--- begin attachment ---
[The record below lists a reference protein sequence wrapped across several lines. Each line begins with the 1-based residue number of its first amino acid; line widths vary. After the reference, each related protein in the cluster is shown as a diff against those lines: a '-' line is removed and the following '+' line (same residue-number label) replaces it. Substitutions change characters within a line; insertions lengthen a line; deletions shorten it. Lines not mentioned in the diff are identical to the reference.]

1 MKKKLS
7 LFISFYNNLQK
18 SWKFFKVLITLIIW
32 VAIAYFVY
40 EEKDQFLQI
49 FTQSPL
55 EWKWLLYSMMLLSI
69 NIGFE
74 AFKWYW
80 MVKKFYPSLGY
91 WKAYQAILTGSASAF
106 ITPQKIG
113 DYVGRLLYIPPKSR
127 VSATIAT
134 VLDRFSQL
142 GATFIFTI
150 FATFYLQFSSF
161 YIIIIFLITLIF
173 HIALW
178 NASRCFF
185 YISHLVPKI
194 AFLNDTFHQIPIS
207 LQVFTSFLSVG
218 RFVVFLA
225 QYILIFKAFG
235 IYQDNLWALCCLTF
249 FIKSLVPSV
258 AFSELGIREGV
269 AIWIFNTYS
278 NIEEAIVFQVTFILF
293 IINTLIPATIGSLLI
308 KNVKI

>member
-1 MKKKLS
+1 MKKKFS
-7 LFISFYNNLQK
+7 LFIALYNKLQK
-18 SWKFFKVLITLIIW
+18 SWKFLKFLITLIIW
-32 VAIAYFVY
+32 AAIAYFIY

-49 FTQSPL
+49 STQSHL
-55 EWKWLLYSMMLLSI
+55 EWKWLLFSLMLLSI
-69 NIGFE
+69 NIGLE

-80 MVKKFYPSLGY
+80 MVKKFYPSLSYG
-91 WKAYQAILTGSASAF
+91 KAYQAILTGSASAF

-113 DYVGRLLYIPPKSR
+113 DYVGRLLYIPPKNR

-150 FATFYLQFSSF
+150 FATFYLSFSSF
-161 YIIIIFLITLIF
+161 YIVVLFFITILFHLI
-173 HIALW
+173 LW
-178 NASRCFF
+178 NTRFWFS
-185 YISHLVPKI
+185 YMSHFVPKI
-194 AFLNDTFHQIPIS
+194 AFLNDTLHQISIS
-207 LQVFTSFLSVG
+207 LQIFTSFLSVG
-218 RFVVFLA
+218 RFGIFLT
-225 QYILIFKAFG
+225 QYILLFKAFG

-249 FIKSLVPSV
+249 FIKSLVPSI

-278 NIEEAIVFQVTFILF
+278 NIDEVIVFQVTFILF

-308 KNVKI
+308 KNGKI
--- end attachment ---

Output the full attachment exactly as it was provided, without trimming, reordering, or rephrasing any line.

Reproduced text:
[The record below lists a reference protein sequence wrapped across several lines. Each line begins with the 1-based residue number of its first amino acid; line widths vary. After the reference, each related protein in the cluster is shown as a diff against those lines: a '-' line is removed and the following '+' line (same residue-number label) replaces it. Substitutions change characters within a line; insertions lengthen a line; deletions shorten it. Lines not mentioned in the diff are identical to the reference.]

1 MKKKLS
7 LFISFYNNLQK
18 SWKFFKVLITLIIW
32 VAIAYFVY
40 EEKDQFLQI
49 FTQSPL
55 EWKWLLYSMMLLSI
69 NIGFE
74 AFKWYW
80 MVKKFYPSLGY
91 WKAYQAILTGSASAF
106 ITPQKIG
113 DYVGRLLYIPPKSR
127 VSATIAT
134 VLDRFSQL
142 GATFIFTI
150 FATFYLQFSSF
161 YIIIIFLITLIF
173 HIALW
178 NASRCFF
185 YISHLVPKI
194 AFLNDTFHQIPIS
207 LQVFTSFLSVG
218 RFVVFLA
225 QYILIFKAFG
235 IYQDNLWALCCLTF
249 FIKSLVPSV
258 AFSELGIREGV
269 AIWIFNTYS
278 NIEEAIVFQVTFILF
293 IINTLIPATIGSLLI
308 KNVKI

>member
-1 MKKKLS
+1 MKKKFS
-7 LFISFYNNLQK
+7 LFIALYNKLQK
-18 SWKFFKVLITLIIW
+18 SWKFLKFLITLIIW
-32 VAIAYFVY
+32 AAIAYFIY

-49 FTQSPL
+49 STQSHL
-55 EWKWLLYSMMLLSI
+55 EWKWLLFSLMLLSI
-69 NIGFE
+69 NIGLE

-80 MVKKFYPSLGY
+80 MVKKFYPSLSYG
-91 WKAYQAILTGSASAF
+91 KAYQAILTGSASAF

-113 DYVGRLLYIPPKSR
+113 DYVGRLLYIPPKNR

-150 FATFYLQFSSF
+150 FATFYLSFSSF
-161 YIIIIFLITLIF
+161 YIVVLFFITILFHLI
-173 HIALW
+173 LW
-178 NASRCFF
+178 NTRFWFS
-185 YISHLVPKI
+185 YMSHFVPKI
-194 AFLNDTFHQIPIS
+194 AFLNDTLHQISIS
-207 LQVFTSFLSVG
+207 LQIFTSFLSVG
-218 RFVVFLA
+218 RFGIFLT
-225 QYILIFKAFG
+225 QYILLFKAFG

-249 FIKSLVPSV
+249 FIKSLVPSI

-278 NIEEAIVFQVTFILF
+278 NIDEVIVFQVTFILF

-308 KNVKI
+308 KNGKI